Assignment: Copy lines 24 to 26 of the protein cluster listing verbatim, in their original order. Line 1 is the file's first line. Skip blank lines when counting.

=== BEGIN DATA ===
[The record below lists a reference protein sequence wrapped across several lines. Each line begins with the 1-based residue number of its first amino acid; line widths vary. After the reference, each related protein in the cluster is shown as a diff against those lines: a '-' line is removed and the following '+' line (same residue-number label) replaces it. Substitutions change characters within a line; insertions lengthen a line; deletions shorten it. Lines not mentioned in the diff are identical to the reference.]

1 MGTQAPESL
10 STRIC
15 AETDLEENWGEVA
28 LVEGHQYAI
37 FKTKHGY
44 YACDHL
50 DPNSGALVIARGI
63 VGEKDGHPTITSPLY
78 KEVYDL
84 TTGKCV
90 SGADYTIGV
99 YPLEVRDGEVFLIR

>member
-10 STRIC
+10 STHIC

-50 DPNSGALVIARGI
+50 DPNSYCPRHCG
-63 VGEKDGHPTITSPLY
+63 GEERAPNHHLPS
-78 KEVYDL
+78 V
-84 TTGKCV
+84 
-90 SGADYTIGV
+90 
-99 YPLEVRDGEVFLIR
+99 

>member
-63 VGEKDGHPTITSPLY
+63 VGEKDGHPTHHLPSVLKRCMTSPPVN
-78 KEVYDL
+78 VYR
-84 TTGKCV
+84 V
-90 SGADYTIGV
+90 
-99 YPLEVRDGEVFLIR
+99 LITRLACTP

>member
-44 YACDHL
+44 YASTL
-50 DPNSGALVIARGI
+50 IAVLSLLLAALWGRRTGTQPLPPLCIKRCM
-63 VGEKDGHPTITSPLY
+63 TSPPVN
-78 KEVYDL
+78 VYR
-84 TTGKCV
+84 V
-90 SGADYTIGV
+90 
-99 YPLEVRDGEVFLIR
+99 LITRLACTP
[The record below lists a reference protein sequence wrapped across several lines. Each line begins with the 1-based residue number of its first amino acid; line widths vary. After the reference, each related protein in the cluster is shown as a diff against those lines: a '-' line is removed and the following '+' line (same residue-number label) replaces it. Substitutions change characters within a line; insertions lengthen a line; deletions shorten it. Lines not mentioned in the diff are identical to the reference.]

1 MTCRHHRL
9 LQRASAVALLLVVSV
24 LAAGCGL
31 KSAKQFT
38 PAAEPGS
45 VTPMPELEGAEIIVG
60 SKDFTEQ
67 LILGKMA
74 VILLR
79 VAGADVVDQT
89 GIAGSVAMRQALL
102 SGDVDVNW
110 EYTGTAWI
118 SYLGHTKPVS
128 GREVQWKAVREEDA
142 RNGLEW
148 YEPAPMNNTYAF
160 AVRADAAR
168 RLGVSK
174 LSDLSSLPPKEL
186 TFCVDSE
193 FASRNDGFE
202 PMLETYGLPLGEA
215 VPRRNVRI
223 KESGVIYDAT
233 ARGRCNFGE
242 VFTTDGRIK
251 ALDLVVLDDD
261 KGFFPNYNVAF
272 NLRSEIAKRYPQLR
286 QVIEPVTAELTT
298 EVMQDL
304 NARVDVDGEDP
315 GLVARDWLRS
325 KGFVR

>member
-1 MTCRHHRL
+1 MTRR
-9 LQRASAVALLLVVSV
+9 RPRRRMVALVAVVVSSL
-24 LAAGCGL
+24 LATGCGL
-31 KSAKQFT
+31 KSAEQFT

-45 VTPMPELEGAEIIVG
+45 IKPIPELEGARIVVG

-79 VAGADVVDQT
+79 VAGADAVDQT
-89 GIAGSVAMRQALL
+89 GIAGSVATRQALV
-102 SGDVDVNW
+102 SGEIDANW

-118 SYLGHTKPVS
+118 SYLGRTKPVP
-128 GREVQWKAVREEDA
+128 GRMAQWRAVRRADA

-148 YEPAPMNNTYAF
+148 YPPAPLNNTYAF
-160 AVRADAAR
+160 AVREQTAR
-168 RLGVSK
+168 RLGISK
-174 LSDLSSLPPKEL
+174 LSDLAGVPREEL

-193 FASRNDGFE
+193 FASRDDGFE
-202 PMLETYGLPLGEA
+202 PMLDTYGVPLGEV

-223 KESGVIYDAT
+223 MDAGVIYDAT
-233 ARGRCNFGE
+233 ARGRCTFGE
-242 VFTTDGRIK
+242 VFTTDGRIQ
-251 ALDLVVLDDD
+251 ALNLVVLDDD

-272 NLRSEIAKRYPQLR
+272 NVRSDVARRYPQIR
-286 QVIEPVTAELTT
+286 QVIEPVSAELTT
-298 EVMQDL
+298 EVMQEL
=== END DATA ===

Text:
+84 
-90 SGADYTIGV
+90 